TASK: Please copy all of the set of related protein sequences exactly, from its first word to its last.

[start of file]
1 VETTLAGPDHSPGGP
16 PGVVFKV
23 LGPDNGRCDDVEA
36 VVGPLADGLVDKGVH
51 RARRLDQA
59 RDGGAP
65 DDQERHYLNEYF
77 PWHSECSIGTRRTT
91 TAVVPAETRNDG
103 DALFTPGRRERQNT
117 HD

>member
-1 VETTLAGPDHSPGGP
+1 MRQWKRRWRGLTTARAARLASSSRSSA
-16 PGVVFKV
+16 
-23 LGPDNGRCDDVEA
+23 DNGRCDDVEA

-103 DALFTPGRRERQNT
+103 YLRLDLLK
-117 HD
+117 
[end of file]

1 VETTLAGPDHSPGGP
16 PGVVFKV
23 LGPDNGRCDDVEA
36 VVGPLADGLVDKGVH
51 RARRLDQA
59 RDGGAP
65 DDQERHYLNEYF
77 PWHSECSIGTRRTT
91 TAVVPAETRNDG
103 DALFTPGRRERQNT
117 HD

>member
-1 VETTLAGPDHSPGGP
+1 MRQWKRRWRGLTTARAARLASSSRSSA
-16 PGVVFKV
+16 
-23 LGPDNGRCDDVEA
+23 DNGRCDDVEA

-103 DALFTPGRRERQNT
+103 YLRLDLLK
-117 HD
+117 